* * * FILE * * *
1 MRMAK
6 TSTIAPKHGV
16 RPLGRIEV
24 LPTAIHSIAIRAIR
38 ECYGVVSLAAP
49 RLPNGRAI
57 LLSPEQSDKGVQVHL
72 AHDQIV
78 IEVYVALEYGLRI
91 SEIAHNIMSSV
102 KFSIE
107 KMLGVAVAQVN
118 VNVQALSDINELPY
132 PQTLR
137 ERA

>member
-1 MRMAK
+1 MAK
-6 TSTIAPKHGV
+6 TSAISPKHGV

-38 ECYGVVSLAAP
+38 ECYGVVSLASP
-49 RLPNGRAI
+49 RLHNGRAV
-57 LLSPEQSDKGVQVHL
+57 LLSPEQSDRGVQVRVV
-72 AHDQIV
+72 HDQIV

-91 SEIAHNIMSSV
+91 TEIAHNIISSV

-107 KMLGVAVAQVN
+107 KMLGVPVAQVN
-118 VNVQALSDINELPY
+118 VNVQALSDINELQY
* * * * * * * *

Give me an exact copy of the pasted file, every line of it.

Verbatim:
1 MRMAK
6 TSTIAPKHGV
16 RPLGRIEV
24 LPTAIHSIAIRAIR
38 ECYGVVSLAAP
49 RLPNGRAI
57 LLSPEQSDKGVQVHL
72 AHDQIV
78 IEVYVALEYGLRI
91 SEIAHNIMSSV
102 KFSIE
107 KMLGVAVAQVN
118 VNVQALSDINELPY
132 PQTLR
137 ERA

>member
-1 MRMAK
+1 MAK
-6 TSTIAPKHGV
+6 TSAISPKHGV

-38 ECYGVVSLAAP
+38 ECYGVVSLASP
-49 RLPNGRAI
+49 RLHNGRAV
-57 LLSPEQSDKGVQVHL
+57 LLSPEQSDRGVQVRVV
-72 AHDQIV
+72 HDQIV

-91 SEIAHNIMSSV
+91 TEIAHNIISSV

-107 KMLGVAVAQVN
+107 KMLGVPVAQVN
-118 VNVQALSDINELPY
+118 VNVQALSDINELQY